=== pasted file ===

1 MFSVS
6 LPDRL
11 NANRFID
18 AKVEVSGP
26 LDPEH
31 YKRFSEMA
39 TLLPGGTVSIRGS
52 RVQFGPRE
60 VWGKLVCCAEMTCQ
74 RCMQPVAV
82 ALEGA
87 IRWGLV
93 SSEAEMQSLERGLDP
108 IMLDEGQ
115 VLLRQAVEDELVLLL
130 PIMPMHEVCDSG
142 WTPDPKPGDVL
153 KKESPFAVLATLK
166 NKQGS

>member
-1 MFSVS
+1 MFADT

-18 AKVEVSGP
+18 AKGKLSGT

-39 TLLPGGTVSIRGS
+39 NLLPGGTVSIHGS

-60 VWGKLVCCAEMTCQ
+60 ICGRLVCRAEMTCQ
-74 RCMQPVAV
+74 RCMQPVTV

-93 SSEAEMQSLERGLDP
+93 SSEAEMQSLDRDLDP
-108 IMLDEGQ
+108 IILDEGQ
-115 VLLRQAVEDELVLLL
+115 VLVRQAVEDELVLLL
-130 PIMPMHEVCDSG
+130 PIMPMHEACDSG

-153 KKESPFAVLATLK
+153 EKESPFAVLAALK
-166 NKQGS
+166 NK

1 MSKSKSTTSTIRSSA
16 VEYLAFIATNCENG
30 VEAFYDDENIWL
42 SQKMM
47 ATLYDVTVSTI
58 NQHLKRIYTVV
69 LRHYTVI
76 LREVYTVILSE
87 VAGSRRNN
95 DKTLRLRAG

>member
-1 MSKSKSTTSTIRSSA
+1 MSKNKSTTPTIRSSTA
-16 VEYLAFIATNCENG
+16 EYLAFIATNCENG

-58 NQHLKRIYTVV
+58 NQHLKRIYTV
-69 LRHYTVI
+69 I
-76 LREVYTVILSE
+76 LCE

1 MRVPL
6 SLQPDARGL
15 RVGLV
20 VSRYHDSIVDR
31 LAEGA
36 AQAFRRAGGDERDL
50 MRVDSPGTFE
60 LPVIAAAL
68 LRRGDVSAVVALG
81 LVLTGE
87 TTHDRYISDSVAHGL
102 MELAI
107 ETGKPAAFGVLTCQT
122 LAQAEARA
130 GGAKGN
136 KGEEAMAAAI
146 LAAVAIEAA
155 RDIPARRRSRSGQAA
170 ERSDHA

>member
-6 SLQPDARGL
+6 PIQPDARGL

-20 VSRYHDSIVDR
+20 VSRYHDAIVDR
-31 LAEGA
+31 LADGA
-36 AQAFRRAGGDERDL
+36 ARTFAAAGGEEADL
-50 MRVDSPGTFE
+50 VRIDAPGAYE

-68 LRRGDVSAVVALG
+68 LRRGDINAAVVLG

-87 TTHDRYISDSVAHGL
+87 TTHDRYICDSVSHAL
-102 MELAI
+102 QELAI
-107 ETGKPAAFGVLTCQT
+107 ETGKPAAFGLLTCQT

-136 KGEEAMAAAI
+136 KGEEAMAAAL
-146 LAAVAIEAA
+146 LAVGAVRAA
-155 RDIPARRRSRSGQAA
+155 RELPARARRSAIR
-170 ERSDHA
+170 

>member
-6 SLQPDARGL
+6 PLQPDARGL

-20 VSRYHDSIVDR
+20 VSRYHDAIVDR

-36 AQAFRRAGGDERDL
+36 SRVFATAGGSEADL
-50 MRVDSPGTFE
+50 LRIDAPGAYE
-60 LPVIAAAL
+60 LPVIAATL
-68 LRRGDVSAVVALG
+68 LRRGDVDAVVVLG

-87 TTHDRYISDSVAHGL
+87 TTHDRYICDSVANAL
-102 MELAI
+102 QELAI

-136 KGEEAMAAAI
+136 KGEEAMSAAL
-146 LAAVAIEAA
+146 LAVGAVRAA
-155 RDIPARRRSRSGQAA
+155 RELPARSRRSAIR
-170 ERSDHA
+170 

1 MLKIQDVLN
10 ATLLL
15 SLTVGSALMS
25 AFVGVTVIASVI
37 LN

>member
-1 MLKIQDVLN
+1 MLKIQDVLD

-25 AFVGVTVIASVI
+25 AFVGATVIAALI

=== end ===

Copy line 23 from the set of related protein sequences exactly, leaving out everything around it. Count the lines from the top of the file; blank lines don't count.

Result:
-18 AKVEVSGP